Ghosts in Brennan’s Constitution oath?

Various media reported that new CIA chief John O. Brennan swore his oath of office last week on a Constitution that didn’t contain the Bill of Rights. And, given his strenuous support of the U.S. drone program — which has killed thousands of people, including a few Americans — stories focused on the lack of the fifth amendment’s guarantee of due process. But I wonder if there wasn’t a religion angle there. I’m honestly not sure. Here’s how The Guardian wrote up the news:

CIA director John Brennan swore the oath of office Friday on an original copy of the constitution, the White House announced, which at first sounds pretty cool.

Better than a Bible – everybody does the Bible. The copy is from 1787, and it apparently has George Washington’s personal handwriting and annotations on it and everything. They keep it in a protective manila folder, visible in an official photo of the moment.

So far, so charming – except for one detail:

The founders were quick about the Bill of Rights, ratifying them in 1791. But the constitution was passed without them. A pre-ratification draft of the constitution certainly would not have included them. The fifth amendment’s guarantee of due process before the law? Brennan’s wife’s not holding it and Brennan ain’t swearing on it.

It’s not like the document you swear on matters. None who swear on the Bible are bound thereby to keep the sabbath. You could swear on Our Bodies, Our Selves, probably. The book is just a symbol that the oath-taker is being serious.

As a symbol, though, in this particular case, given that the oath-taker is the man in charge of choosing those people who don’t qualify for due process but instead must be executed immediately – in this case it might not have hurt to stick a copy of amendment number five in there.

Obviously not everyone “does” the Bible when swearing or affirming an oath. And swearing on Our Bodies, Our Selves might not be a symbol that you’re being serious. But is the only interesting aspect here that Brennan swore or affirmed (I’m not sure which) on an original copy of the Constitution?

I’m not talking about the conspiracy theories swirling about some dark alleys of the internet. They originate, I believe, from former FBI agent John Guandolo. He says that Brennan “secretly” converted to Islam while he was stationed in Saudi Arabia. Some might say that the media should have covered this allegation but allegations of dramatically “secret” conversions need much more substantiation for media attention. Particularly when you’re talking about a former spy.

Further, while some conspiracy theorists seem to think that conversion to Islam is sufficient for its own news stories (secret or otherwise), journalists should make sure that digging into a public official’s religious views has a reason.

We discussed a bit of this with the rather curious instance of a New York Times reporter asking another reporter whether he was a Coptic Christian and whether this influenced his reporting (on the State Department almost celebrating a Muslim woman from Egypt who had made anti-Semitic and pro-9/11 remarks).

Many things influence our judgments, including our religious views, but some work is best assessed on its own merits. Does a CIA chief’s religion influence his work? How? Is it an important part of the story to tell about someone? To me it seems just as relevant to report a CIA chief’s religious views if he’s Catholic (as Brennan is or was at least some time in his past) or if he’s converted to Islam or if he’s not terribly religious at all. No matter what the views are, they’re interesting to me — but I wouldn’t want just one covered, as if it’s “wrong” to be Muslim but OK to be irreligious or Catholic.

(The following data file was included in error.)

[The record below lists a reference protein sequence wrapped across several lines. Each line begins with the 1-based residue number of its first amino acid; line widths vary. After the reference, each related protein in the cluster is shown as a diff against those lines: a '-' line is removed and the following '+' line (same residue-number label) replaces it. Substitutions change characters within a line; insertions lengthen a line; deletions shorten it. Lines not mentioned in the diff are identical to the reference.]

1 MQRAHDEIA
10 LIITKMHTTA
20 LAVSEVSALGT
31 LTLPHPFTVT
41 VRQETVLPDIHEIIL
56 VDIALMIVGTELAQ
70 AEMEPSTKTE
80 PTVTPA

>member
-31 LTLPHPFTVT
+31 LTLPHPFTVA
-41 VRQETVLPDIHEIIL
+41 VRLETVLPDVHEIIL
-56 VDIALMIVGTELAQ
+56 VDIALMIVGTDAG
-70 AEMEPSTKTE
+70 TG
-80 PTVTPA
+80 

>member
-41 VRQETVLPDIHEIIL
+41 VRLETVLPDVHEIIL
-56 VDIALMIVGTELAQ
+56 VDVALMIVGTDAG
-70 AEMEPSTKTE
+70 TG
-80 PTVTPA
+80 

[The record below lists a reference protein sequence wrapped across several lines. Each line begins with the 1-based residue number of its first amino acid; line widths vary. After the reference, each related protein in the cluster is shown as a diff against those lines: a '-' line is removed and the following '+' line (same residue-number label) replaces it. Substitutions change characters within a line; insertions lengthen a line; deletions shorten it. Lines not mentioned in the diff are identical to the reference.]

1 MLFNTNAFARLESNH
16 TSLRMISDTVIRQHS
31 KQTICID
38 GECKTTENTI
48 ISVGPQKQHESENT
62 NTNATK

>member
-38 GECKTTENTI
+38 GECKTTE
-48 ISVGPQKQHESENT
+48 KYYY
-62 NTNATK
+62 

Leaving me further unconvinced about the conspiracy theory is that it’s claimed to be substantiated partially because of statements that Brennan made about Hajj:

I did spend time with classmates at the American University in Cairo in the 1970’s. And, time spent with classmates from Egypt, Jordan, Palestine from around the world who taught me that whatever our differences in nationality, or race, or religion, or language, there are certain aspirations that we all share. To get an education. To provide for our family. To practice our faith freely. To live in peace and security. And in a 25 year career in government, I was privileged to serve in positions across the Middle East… In Saudi Arabia, I saw how our Saudi partners fulfilled their duty as custodians of the two holy mosques at Mecca and Medina. I marveled at the majesty of the Hajj and the devotion of those who fulfilled their duty as Muslims by making that pilgrimage. And, in all my travels the city I have come to love most is al-Quds, Jerusalem where three great faiths come together.

You can watch him make those comments here:

These comments made a bit of a splash a couple of years ago because of how he referred to Jerusalem first as “al-Quds.” But for those speculating on Brennan being Muslim, the most interesting statement was: “In Saudi Arabia, I saw how our Saudi partners fulfilled their duty as custodians of the two holy mosques at Mecca and Medina. I marveled at the majesty of the Hajj and the devotion of those who fulfilled their duty as Muslims by making that pilgrimage.” Only Muslims can witness the Hajj. To quote WikiTravel:

WARNING: The Hajj is intended for Muslims only, and the territory around Mecca and Medina is off-limits to non-Muslims. If you are a non-Muslim and you do manage to enter anyway, it is considered sacrilege and, if discovered, the penalty can be a prison sentence and deportation. But since any person can convert to Islam, any person may enter Mecca and Medina upon entering the fold of Islam thus becoming a Muslim.

It is of course possible that Brennan is Muslim and completed the Hajj. But it’s also possible that when he said he “marveled” at the majesty of it, he may have just meant from what he saw in pictures.

OK, back to the story about swearing in on the Constitution. I do wonder whether there’s a religion story here, even if it’s not the one alleged by “secret conversion” conspiracy theorists.